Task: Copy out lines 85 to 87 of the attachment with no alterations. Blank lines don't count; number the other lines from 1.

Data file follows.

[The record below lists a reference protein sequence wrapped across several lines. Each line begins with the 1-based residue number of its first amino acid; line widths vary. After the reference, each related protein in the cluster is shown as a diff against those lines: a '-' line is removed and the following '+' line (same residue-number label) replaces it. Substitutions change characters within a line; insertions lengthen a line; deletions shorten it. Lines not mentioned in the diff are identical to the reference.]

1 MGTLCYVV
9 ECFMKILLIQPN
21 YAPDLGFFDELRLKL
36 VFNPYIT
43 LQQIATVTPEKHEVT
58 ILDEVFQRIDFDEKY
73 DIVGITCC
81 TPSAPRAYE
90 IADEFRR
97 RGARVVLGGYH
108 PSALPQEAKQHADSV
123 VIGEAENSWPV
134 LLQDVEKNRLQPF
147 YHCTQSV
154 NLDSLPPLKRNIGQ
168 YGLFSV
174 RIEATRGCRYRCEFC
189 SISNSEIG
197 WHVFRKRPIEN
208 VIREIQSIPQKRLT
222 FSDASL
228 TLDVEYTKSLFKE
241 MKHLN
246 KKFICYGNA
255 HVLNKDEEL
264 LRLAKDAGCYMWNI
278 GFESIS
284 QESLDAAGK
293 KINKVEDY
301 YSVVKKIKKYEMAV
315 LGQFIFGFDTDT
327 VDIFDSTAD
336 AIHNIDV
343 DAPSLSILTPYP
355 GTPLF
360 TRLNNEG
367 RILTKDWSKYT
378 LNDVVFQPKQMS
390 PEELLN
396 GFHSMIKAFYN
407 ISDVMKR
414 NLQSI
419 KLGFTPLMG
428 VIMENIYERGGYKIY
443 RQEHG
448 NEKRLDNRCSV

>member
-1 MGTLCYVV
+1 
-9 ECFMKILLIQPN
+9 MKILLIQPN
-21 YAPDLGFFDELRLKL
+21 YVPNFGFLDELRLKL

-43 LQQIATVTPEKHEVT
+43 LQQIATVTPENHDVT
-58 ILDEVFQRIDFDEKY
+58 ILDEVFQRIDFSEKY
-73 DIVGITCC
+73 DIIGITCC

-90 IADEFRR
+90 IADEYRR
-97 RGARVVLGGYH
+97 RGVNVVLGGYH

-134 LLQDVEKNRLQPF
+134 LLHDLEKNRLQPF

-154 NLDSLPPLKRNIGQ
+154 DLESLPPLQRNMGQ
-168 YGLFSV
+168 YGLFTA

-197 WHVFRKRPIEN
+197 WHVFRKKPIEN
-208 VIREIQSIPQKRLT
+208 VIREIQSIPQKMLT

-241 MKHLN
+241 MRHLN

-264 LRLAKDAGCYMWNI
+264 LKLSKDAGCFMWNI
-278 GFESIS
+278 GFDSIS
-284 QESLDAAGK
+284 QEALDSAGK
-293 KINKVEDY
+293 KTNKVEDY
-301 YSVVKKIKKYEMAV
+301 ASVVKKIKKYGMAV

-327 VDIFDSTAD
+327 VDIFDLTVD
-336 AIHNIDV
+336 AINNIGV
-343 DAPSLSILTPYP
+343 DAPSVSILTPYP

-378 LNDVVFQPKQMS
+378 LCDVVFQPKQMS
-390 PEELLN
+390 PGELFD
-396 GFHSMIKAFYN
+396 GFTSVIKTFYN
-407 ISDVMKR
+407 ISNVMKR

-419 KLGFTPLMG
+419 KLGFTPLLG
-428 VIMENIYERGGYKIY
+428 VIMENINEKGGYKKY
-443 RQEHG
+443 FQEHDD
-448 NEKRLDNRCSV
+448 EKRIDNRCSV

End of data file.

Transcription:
-301 YSVVKKIKKYEMAV
+301 ASVVKKIKKYGMAV

-327 VDIFDSTAD